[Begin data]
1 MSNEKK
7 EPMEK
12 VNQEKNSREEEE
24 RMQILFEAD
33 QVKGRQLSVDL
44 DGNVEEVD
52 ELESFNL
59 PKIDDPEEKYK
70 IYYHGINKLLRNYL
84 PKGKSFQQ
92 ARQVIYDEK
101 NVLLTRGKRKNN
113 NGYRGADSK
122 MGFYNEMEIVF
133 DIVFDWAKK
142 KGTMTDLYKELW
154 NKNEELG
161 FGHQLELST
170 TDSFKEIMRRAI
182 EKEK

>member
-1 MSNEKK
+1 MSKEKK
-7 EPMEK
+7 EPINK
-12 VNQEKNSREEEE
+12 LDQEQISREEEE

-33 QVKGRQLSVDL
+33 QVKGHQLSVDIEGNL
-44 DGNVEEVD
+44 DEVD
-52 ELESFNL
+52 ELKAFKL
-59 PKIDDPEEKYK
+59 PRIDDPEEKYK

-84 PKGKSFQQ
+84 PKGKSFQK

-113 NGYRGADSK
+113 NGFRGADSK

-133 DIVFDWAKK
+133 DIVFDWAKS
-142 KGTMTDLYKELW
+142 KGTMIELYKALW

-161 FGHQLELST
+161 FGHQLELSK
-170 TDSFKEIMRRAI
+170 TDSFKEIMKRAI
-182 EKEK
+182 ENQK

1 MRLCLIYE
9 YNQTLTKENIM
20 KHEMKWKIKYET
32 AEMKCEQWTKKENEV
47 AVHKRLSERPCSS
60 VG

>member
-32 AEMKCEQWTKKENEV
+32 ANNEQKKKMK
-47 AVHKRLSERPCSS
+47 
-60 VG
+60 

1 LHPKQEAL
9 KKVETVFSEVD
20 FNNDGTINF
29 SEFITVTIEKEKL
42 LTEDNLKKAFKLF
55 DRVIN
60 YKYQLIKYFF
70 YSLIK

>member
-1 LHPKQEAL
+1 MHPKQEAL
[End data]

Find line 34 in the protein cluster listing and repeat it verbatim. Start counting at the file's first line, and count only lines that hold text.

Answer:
-59 PKIDDPEEKYK